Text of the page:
Bishop Arthur J. Serratelli
Christianity is rapidly disappearing in the Middle East where it was born. Terrorists, without scruple, are destroying the oldest living Christian communities in Iraq and Syria. Towns wiped out. Christians and other minorities, the victims of ISIS’ unrelenting brutality. The bloody and deadly crusade to destroy any remnant of Christian practice horrifies the many decent people living in America. Yet, what is gradually happening to Christianity in our own country may escape their notice.
Once, in a lecture about culture and religion, Pulitzer Prize-winning novelist John Updike remarked that, in America, there is no serious threat to Christianity in the public forum. Since his death in 2009, his observation is no longer valid. Many of our university professors, political leaders and media are fomenting the radical secularization of our culture. As a result, Christianity is now perceived as a threat to our ever-increasing God-free culture.
The day after the mass killing of 14 people on Dec. 2, 2015 in San Bernardino, Calif., New York’s Daily News infuriated the sensibilities of some religious people with a front page headline that blared: “God Isn’t Fixing This.” The tabloid politicized the tragedy by attacking politicians who remained silent on gun control while calling for prayers. The paper boldly claimed, “Prayers aren’t working.”
For the editors of the Daily News, was the brutal slaughter of innocent people the issue? Was the ideology of terrorists the issue? No! The faith of believing Christians calling for prayers was the issue. This is just one example of the ever-increasing demeaning of Christianity in America.
In Portland, Ore., Aaron and Melissa Klein, owners of Sweet Cakes by Melissa were sued for refusing to bake a cake for a same-sex wedding of two women. In New Mexico, photojournalist Elaine Huguenin was sued for refusing to take pictures at a same-sex wedding. In Richland, Wash., Barronelle Stutzman of Arlene’s Flowers was ordered by the court, even without a trial, to pay damages and attorney’s fees from her business assets and her personal savings for refusing to serve a wedding between two men. The list could continue.
Those who sue individuals wishing to distance themselves from same-sex unions and the courts that wholeheartedly support them deliberately misread the situation. In each case, it is not a matter of a Christian forcing someone else to accept their religious beliefs. It is those who hold to views contrary to traditional Christian belief trying to impose their views on those who disagree with them.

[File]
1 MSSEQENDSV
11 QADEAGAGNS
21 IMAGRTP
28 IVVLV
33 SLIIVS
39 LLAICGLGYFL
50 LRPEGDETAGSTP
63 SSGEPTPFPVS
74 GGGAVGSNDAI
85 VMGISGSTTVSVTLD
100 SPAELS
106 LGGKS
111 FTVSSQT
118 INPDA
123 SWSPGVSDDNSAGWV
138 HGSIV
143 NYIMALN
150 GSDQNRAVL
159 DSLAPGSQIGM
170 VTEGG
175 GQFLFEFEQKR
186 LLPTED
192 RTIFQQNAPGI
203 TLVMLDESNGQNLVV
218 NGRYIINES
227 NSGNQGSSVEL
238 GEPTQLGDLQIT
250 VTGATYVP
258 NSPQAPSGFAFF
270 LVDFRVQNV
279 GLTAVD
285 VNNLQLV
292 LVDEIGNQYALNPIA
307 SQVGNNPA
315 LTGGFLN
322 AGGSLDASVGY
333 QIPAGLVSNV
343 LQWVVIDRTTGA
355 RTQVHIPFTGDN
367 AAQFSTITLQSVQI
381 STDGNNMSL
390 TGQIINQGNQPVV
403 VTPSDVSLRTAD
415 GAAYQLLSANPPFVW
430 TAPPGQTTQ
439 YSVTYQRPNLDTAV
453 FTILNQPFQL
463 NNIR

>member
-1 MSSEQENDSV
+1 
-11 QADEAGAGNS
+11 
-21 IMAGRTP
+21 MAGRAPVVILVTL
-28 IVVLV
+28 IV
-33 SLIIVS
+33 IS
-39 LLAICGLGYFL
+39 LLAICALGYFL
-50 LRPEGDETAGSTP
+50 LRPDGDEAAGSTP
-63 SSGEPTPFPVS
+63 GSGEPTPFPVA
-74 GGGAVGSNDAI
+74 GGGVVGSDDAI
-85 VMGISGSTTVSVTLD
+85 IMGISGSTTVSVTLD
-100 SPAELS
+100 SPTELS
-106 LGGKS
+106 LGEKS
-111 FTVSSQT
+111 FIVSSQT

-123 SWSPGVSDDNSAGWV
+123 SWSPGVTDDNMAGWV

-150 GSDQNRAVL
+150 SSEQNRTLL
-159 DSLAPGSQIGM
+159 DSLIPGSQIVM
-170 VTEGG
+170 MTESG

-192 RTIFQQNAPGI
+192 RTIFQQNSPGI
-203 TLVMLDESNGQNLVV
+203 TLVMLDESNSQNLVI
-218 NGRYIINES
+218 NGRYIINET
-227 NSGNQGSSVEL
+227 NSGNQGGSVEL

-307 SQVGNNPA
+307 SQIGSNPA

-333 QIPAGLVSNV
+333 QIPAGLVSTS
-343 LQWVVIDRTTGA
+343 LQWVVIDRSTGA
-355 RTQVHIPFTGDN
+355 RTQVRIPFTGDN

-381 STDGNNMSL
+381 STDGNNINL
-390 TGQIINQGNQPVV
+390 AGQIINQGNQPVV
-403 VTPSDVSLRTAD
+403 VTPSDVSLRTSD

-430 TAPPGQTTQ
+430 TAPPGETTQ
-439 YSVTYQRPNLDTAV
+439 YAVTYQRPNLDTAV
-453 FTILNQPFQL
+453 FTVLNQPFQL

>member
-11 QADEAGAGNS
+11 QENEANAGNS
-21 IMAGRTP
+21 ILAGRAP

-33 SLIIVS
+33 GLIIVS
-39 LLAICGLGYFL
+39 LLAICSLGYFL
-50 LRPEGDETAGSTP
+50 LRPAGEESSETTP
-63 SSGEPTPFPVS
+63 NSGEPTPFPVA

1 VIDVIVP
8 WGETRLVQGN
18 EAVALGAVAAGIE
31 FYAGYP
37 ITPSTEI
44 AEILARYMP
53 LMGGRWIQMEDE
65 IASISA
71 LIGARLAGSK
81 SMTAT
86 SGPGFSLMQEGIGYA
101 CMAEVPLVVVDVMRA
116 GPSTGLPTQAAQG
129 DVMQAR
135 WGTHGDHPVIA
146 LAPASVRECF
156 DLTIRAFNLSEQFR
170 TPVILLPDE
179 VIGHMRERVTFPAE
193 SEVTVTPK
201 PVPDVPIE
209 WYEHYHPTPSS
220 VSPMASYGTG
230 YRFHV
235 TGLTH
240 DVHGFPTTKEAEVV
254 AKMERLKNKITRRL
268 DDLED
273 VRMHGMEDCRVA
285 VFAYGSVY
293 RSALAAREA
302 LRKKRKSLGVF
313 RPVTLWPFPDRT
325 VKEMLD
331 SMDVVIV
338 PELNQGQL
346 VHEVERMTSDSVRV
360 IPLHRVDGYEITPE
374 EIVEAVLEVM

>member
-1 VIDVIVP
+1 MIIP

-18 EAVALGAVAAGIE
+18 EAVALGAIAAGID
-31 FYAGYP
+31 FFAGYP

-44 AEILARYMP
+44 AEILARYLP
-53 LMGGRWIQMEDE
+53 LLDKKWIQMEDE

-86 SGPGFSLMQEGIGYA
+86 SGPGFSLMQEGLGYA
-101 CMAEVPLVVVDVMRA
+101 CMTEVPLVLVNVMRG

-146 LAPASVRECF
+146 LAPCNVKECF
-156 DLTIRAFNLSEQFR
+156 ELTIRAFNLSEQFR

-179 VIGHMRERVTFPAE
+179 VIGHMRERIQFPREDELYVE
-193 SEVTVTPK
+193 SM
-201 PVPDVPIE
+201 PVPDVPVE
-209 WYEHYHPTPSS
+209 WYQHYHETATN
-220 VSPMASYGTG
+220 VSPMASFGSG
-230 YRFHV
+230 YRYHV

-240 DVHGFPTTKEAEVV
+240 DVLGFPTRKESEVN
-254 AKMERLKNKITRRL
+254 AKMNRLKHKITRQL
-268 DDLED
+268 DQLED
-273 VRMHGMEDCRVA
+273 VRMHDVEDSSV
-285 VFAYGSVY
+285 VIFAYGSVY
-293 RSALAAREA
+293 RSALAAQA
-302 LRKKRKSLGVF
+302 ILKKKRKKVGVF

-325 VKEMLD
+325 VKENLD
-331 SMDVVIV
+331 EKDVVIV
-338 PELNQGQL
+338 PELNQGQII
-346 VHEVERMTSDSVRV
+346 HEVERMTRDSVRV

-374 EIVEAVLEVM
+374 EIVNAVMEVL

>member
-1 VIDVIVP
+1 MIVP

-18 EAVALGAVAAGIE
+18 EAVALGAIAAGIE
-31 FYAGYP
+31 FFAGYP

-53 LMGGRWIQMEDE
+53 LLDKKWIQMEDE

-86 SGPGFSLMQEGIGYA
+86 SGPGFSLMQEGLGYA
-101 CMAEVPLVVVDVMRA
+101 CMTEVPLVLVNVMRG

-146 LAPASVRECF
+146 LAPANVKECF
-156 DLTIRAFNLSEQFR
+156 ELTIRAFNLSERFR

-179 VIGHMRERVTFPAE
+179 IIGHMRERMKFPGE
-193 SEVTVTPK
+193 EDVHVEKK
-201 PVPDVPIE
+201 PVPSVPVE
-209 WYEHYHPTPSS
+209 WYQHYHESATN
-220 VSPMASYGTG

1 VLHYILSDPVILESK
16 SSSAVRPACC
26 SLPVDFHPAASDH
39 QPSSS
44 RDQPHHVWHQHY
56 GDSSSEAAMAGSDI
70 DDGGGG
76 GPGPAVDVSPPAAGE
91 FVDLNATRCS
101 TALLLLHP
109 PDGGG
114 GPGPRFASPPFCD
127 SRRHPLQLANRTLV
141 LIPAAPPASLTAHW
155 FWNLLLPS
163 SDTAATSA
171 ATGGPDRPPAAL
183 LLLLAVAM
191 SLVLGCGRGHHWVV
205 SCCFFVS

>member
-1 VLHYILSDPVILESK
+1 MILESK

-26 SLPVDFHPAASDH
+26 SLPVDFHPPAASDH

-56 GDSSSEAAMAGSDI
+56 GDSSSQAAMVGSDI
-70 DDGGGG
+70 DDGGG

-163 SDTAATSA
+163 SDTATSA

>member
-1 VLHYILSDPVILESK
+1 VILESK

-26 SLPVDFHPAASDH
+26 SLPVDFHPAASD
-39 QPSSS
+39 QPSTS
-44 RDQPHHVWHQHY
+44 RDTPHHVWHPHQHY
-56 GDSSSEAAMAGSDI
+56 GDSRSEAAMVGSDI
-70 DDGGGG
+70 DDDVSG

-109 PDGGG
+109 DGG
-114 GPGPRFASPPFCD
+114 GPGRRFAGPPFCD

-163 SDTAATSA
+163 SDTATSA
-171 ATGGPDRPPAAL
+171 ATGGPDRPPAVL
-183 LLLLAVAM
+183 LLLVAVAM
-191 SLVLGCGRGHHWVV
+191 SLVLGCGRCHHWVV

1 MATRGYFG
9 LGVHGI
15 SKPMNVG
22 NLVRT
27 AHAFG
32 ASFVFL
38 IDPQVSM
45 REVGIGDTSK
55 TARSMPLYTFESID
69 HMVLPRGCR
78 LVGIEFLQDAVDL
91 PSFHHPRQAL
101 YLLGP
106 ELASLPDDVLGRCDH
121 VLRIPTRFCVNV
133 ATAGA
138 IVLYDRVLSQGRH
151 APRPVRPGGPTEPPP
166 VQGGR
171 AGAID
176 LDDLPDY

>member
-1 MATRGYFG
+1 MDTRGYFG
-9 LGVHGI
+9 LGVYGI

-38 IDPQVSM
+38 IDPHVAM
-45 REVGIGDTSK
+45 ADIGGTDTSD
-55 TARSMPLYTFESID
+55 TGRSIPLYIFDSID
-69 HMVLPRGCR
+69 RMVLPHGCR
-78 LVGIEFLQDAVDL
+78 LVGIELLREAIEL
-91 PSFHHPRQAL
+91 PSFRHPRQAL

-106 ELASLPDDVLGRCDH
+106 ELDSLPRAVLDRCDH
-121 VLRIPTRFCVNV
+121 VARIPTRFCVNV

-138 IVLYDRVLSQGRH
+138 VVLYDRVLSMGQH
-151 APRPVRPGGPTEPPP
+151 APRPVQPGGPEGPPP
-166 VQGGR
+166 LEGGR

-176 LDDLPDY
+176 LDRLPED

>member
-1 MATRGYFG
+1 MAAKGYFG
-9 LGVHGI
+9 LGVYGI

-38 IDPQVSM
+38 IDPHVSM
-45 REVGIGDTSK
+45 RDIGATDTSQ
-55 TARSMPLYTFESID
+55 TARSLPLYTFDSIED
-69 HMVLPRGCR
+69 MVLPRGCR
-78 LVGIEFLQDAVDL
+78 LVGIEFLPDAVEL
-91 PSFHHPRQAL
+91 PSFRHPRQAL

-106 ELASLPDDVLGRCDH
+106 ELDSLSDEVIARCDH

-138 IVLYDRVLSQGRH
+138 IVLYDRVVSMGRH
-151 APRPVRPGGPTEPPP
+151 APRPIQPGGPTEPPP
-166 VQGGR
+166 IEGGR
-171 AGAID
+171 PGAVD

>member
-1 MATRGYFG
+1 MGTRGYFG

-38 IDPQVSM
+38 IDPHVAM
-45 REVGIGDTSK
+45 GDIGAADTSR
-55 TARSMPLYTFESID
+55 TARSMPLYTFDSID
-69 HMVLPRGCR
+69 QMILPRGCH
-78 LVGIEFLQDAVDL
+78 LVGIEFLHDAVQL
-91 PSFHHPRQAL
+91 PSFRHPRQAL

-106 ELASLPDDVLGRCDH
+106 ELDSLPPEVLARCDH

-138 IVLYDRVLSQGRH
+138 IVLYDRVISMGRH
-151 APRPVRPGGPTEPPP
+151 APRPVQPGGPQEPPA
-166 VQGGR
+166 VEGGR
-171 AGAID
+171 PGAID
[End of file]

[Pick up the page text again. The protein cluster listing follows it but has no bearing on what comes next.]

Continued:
On Sept. 2, 2015, at the Democratic National Committee’s LGBT gala in New York, President Barack Obama boldly announced to his sympathetic audience, “We affirm that we cherish our religious freedom and are profoundly respectful of religious traditions. But … our religious freedom doesn’t grant us the freedom to deny our fellow Americans their constitutional rights.” Really, Mr. President? Does only one group of citizens now have constitutional rights?
In a society set free from the shackles of morality, anyone not embracing same-sex unions no longer has the right to live by his or her conscience. This is not tolerance. This is not equality. This is not pluralism. This is not respect for personal conscience. This is the ugly, harsh neo-orthodoxy of autonomous individualism.
Secularized society’s fierce intolerance of those who hold to traditional values that come from the Christian community is set on a path of discrediting, ridiculing and ostracizing the Christian faith. It is not simply a question of removing a drawing of Jesus from the main hallway of the courthouse in Breathitt County, Jackson, Ky. It is not simply about replacing the statue of St. Juniper Serra from the Capitol with that of a gay female astronaut. It is, ultimately, about removing any vestige of Christianity from society.
At the Ascension, when Jesus set the Church as the leaven to change the world, he told those first disciples that they would receive the Holy Spirit who empowers them for their mission to be his “witnesses in Jerusalem, and in all Judea and Samaria, and to the ends of the earth” (Acts 1:8). In this mandate to every Christian is found the response to the present attacks against Christianity.
We are called to be witnesses, that is, those who not only know about Jesus, but know him personally and are fired up to share him with others. Authentic witnessing springs from the joy of living in and with Christ. In fact, being a witness of his Gospel is “the first service that Christians can offer every person and the whole human race, as they are called to communicate to all the love of God…” (Pope Benedict XVI, 40th Anniversary of Vatican II’s “Ad Gentes,” March 13, 2006).
The attack against Christianity is real. However, the outcome, ultimately, will not be settled in a courtroom. It will be decided in the homes and public lives of Christians who give joyful witness to the truth of the gospel.